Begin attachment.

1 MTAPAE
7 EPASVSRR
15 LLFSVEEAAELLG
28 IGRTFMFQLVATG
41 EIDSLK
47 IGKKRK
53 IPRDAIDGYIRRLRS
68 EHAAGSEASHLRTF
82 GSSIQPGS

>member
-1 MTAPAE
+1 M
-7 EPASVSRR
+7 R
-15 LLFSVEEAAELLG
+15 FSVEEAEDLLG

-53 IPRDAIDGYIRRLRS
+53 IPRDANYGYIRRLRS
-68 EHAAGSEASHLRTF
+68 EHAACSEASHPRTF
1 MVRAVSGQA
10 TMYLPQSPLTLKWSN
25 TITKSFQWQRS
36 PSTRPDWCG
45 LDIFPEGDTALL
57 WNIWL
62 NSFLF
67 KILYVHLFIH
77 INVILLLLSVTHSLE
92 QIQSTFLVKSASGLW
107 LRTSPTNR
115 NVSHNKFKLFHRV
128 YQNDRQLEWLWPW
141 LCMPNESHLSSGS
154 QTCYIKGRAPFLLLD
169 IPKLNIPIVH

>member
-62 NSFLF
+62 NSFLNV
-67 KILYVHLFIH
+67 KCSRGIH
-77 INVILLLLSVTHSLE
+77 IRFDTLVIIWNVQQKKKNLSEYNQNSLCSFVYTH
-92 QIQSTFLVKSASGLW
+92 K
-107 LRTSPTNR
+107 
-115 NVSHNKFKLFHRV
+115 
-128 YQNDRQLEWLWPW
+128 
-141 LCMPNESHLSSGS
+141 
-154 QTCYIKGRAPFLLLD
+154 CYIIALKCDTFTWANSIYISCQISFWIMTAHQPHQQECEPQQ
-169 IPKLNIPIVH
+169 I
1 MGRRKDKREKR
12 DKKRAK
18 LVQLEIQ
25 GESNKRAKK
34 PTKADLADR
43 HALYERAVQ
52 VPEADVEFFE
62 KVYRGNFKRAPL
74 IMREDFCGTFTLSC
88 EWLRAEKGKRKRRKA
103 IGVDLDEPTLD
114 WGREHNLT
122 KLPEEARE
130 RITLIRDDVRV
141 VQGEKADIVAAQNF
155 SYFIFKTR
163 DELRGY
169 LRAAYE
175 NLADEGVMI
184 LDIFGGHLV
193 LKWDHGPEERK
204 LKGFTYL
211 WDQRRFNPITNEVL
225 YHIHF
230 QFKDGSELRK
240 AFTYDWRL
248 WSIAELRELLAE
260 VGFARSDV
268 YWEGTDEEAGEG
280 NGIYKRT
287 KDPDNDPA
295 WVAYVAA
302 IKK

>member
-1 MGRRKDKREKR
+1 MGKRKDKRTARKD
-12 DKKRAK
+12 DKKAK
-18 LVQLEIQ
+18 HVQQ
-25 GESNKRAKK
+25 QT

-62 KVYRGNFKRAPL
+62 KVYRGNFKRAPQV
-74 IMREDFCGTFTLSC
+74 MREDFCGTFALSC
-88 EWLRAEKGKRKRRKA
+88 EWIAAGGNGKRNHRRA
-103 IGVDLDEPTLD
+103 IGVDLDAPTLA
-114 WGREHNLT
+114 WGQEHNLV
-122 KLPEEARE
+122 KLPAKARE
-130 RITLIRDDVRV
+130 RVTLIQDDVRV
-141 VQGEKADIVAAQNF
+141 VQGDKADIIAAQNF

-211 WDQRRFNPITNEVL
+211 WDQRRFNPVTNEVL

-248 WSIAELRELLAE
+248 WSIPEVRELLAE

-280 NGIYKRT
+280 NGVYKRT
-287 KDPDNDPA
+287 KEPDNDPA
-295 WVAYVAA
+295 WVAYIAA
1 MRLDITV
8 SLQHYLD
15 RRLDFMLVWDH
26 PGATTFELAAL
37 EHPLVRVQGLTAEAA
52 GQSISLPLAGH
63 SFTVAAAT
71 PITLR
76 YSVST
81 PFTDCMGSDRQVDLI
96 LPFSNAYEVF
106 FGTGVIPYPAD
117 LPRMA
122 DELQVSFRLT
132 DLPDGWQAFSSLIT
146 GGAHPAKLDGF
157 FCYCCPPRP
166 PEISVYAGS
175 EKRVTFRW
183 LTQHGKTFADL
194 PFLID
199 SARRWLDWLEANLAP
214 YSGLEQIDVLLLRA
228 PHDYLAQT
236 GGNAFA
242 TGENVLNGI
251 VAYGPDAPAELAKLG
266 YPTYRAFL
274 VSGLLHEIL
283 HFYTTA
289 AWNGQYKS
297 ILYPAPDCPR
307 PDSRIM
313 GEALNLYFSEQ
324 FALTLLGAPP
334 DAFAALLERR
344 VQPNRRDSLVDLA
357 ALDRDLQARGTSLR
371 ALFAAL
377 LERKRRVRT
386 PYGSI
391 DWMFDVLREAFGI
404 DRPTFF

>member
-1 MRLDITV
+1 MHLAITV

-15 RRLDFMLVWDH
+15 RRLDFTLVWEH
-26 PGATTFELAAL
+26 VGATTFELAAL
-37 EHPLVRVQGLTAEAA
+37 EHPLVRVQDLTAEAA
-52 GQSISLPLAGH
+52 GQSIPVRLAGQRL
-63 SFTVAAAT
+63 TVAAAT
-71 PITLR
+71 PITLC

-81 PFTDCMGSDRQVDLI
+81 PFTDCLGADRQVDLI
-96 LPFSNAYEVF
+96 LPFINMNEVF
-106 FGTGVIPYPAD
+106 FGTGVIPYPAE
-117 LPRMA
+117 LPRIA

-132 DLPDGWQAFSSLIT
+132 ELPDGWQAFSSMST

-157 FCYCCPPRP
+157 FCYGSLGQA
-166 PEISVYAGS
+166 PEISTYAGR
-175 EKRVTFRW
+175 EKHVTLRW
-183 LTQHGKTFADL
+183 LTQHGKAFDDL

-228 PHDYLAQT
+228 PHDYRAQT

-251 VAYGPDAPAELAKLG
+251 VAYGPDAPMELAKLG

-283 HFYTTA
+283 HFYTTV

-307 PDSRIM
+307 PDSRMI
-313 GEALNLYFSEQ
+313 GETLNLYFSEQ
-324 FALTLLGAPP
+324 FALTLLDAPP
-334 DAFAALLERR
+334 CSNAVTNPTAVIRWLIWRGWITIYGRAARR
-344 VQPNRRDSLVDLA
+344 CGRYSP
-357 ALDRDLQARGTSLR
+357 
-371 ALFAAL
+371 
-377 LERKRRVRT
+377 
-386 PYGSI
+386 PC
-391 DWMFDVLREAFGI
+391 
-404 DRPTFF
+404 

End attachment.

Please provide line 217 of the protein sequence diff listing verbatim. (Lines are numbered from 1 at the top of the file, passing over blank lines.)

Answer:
+344 CGRYSP